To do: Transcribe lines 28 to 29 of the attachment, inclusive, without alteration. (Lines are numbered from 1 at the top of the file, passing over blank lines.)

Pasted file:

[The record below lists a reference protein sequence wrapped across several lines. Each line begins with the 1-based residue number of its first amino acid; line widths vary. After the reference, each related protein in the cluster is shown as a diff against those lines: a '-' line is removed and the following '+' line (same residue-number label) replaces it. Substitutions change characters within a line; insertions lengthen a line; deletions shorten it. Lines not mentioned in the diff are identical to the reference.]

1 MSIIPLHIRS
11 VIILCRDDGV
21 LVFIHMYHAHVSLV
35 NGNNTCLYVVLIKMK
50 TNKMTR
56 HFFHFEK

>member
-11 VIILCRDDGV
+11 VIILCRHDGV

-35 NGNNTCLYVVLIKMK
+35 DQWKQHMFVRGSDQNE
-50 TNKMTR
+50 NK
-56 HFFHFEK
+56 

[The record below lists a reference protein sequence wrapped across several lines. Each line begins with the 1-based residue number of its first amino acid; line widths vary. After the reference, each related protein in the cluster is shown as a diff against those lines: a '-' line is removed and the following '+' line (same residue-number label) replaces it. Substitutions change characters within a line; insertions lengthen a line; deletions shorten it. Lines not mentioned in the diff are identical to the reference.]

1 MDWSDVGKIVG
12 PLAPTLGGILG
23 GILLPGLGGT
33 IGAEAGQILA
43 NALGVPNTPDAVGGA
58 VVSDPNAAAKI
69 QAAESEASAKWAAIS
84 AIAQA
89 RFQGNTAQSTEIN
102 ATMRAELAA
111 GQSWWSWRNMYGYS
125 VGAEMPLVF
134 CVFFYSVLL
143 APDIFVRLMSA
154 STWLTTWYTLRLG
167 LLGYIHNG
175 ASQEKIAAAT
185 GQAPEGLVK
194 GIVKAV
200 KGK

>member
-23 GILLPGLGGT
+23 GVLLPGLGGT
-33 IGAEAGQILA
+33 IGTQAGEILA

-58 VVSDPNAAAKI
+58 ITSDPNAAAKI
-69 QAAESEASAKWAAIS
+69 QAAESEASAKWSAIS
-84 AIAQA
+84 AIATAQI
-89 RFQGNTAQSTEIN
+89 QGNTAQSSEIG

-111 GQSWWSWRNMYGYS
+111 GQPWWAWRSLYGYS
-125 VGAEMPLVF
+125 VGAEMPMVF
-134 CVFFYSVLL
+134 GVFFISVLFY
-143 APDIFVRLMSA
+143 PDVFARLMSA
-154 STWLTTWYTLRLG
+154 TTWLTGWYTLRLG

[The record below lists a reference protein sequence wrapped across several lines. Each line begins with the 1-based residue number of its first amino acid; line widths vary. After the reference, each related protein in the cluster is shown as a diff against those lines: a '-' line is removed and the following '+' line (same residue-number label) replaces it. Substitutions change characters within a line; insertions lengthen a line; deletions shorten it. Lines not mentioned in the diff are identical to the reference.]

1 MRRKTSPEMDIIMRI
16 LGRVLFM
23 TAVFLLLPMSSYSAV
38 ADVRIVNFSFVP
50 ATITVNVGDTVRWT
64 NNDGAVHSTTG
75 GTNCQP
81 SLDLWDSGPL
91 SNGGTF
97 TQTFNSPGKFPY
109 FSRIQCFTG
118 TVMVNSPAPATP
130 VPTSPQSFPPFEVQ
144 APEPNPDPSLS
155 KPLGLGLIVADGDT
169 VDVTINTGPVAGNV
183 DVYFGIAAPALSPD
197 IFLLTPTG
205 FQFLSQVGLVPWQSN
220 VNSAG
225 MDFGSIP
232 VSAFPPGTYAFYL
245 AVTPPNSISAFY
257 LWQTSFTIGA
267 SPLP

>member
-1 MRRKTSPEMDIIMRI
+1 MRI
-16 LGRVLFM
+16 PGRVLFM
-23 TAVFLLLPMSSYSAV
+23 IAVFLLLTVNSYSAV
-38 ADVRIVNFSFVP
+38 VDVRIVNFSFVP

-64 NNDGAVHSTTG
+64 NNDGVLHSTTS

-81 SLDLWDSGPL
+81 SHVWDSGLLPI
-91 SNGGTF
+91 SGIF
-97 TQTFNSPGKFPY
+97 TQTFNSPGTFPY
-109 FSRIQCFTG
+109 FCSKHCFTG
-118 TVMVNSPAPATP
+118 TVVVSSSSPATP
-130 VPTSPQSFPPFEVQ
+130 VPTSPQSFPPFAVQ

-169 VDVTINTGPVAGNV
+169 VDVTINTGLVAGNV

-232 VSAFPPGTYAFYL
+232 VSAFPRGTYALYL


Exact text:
111 GQSWWSWRNMYGYS
125 VGAEMPLVF